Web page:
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Identifying & Calculating Averages

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  • 0:02 Averages
  • 1:18 Weighted Averages
  • 1:58 The Formula
  • 2:24 Example
  • 5:01 Lesson Summary
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Lesson Transcript
Instructor: Yuanxin (Amy) Yang Alcocer

Amy has a master's degree in secondary education and has taught math at a public charter high school.

After watching this video lesson, you will be able to calculate any kind of average, even the average of certain events when some events repeat. Learn the general formula to use to calculate any average.

Averages

Everyone has a statistic. It is from these statistics that we get averages, or typical values. We can say that the average pay of an office worker is $12 per hour. Even though the average pay of an office worker is $12 per hour, you may not get paid exactly that much if you found an office job. Because the average is found by calculating the typical value of a large group of numbers, your pay could be more or less than $12. The way averages work is that if you found an office job that pays you $13 an hour, then you know that someone else has an office job that pays less than $12, $11 an hour for example. Why? Because after making the calculations, you have to get an answer of $12. If everyone got a pay higher than $12, then the average must be also be higher than $12. If we asked just a few office workers what their pay is, and we got answers of $10, $11, $12, $13, and $14, we would find an average of $12.

We will talk about the formula in just a bit. These numbers are spread out evenly. However, most often, our numbers are not spread out this evenly. You will find that some numbers repeat more often than others.

Weighted Averages

When some of your numbers repeat more often than others, we call their average a weighted average because the numbers that repeat more often than others will bring the average closer to those numbers. In the real world, we find weighted averages more common than averages where the numbers are spread out evenly. For example, in the real world, when you ask office workers about their pay, you might find that you get these answers: $9, $11, $12, $12, $12, $13, and $15. Do you see how the $12 is repeated? Even though we have these two kinds of averages, the formula we use to find our averages is the same.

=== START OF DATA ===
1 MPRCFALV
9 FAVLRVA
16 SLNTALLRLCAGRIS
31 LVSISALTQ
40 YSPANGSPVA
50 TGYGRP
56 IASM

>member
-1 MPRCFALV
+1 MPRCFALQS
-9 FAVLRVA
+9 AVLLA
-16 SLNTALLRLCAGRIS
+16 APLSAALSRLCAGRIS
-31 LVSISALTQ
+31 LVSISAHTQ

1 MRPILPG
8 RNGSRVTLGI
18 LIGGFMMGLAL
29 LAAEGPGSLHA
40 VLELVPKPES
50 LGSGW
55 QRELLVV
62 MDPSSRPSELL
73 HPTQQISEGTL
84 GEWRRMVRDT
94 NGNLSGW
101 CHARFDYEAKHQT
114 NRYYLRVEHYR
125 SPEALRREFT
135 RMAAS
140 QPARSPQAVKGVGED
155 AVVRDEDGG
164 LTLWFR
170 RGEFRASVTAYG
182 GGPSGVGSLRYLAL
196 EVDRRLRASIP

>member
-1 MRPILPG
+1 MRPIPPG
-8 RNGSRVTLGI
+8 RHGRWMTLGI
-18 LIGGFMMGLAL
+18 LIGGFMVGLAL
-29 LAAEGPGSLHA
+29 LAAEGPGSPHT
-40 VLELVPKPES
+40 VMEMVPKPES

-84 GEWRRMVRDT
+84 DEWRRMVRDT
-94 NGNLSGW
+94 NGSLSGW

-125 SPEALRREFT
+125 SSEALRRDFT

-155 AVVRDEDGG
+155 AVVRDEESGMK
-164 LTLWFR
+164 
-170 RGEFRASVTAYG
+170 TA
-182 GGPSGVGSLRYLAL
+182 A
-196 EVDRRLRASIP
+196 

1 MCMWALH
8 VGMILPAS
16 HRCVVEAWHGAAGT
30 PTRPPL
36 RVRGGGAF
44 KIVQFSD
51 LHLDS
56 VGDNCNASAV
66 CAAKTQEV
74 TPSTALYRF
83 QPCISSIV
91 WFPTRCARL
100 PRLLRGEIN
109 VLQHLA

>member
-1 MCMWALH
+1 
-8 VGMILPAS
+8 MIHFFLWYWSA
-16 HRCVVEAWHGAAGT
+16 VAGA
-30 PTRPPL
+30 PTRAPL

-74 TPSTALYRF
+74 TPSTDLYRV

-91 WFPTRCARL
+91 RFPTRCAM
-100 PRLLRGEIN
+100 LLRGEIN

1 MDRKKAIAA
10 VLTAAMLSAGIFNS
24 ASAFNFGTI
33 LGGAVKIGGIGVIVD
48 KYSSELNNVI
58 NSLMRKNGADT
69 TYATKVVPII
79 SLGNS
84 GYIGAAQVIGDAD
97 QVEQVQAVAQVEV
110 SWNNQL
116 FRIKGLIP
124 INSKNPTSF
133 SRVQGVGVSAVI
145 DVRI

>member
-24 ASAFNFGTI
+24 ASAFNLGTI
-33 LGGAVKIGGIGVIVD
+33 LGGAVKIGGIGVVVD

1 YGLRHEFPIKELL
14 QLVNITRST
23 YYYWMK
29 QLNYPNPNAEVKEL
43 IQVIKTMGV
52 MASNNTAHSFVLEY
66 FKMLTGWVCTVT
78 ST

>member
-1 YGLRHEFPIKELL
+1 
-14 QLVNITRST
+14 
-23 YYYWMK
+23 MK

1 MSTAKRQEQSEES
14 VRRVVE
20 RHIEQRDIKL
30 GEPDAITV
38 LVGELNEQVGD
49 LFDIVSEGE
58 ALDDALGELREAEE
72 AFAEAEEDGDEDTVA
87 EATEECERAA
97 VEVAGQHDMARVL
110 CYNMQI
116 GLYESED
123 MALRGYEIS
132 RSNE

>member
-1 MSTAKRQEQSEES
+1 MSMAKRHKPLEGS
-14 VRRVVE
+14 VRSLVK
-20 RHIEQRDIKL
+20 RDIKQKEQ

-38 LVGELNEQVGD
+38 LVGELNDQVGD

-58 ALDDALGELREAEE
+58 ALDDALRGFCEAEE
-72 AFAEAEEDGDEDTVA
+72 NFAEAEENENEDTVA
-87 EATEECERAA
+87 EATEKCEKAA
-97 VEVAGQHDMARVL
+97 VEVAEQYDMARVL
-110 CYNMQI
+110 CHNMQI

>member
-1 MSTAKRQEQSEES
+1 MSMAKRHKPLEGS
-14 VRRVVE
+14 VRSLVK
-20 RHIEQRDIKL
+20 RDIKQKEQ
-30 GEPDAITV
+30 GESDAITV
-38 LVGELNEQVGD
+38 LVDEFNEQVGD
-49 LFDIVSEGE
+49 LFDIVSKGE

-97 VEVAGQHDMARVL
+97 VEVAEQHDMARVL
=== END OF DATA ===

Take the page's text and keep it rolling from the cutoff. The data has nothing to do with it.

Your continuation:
The Formula

What is this formula? It is this:

average formula

The w stands for the weight, or how many times x happens, and x stands for our data. The symbol before these letters is the summation symbol that tells you to add everything up. What this formula is telling you to do is to multiply each different data by the number of times it appears, sum it all up, then divide by the total number of data points that you have.

Example

Let's use this formula to calculate the averages of the pay of office workers. The first set of data we have is $10, $11, $12, $13, and $14. We have five different data numbers, five different x's: $10, $11, $12, $13, and $14. Each of these numbers happens just once, so w is 1 for each of these. Summing it all up we have (1 * $10) + (1 * $11) + (1 * $12) + (1 * $13) + (1 * $14) = 60. We then divide it by the total of our w's. We have 1 + 1 + 1 + 1 + 1 = 5. So, 60 / 5 = 12. Our average pay is $12, which is what we expect. This is the average where our data is spread out evenly.

Let's look at finding the weighted average now. Our data is now $9, $11, $12, $12, $12, $13, and $15. We see that our $12 repeats. So, how many different data values do we have? We have 5. We can create a table to help us out with our calculations. In the first column, we will write our w values, the number of times each value repeats. In the second column, we will write our x values. Our $9 repeats once, our $11 repeats once, our $12 repeats three times, our $13 repeats once, and our $15 repeats once. Our table looks like this all filled in now:

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